Yesterday I talked about my decision to purchase a lifetime subscription to Funcom's The Secret World and it seems that this topic has generated quite a bit of discussion both on my blog and around the MMO community as a whole. So I thought I would make a follow up post today on the issue of lifetime subs and MMO business models in general. I've talked about some of these issues before, mostly in the context of "free-to-play" or "freemium" games, but the concept of the lifetime sub has not received much attention. I think it is absolutely a discussion worth having because as much as we talk about the mechanics of the games themselves such as combat, crafting, PvP, etc., when you are talking about MMO's, the payment model is as vital a "mechanic" as anything that is actually happening within the game itself.
I Find Your Lack of Faith... Disturbing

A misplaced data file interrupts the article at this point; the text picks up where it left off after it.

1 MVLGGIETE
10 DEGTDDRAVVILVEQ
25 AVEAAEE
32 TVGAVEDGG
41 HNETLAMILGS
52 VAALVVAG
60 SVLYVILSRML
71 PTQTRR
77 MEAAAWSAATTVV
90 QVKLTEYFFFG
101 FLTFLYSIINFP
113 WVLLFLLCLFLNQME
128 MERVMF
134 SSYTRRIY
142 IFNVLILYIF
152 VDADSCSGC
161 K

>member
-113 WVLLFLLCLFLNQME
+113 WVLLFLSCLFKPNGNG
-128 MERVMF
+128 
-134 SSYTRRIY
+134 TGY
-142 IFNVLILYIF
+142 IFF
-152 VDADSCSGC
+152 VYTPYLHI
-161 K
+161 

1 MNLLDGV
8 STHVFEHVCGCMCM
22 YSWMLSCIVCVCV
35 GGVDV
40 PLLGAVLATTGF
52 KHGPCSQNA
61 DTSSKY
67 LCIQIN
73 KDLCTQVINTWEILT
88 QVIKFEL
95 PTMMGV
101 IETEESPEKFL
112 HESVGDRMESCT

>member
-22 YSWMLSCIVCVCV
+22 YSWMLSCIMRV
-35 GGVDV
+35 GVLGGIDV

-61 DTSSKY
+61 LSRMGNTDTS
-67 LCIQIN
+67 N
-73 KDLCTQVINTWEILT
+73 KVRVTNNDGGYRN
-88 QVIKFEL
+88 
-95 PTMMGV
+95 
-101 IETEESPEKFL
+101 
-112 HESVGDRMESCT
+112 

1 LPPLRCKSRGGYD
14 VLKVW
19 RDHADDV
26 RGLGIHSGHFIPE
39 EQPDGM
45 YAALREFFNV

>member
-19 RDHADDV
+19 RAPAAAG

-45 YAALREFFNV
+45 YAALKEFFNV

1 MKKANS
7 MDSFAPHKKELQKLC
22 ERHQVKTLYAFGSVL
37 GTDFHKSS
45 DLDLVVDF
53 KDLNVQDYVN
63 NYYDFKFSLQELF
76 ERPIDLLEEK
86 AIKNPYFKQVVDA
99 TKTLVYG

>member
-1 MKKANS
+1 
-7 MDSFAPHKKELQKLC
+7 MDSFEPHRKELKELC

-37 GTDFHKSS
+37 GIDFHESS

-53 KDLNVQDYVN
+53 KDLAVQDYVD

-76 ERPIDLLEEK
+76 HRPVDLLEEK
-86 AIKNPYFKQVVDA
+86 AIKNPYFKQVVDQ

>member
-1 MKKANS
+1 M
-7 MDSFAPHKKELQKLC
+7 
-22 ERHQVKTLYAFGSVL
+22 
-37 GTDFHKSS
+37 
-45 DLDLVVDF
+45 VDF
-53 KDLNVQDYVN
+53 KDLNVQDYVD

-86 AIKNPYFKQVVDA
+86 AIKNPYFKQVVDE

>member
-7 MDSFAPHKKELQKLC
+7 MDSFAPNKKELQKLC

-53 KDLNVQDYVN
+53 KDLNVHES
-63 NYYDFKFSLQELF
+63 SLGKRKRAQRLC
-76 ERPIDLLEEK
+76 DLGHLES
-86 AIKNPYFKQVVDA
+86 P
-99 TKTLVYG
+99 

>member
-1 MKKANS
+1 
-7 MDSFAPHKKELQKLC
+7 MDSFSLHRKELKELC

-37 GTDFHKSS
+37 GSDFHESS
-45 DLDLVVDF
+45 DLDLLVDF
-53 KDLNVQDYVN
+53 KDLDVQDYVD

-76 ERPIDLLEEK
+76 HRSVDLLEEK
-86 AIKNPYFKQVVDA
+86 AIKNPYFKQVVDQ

As I mentioned yesterday, my primary concern with games that offer lifetime subs is that it demonstrates a lack of confidence in the product. If you think your game is good, why would you offer people a way to not have to pay for it after a given amount of time? This is why I would be shocked if we ever saw World of Warcraft adopt a "freemium" model or something like a lifetime sub. Blizzard is absolutely confident in their product and are sure people will continue to pay to play it over time. To offer a lifetime sub is essentially giving up long term profits in exchange for more money up front. Assuming TSW continues for more than a year, Funcom will not be making a dime off of me unless they can encourage me to make purchases from their online store, which I can tell you right now is going to be a hard sell. I have never purchased additional services from an MMO except for account services in WoW. I am not the kind of person who will shell out real money for a fancy mount or a spiffy looking jacket.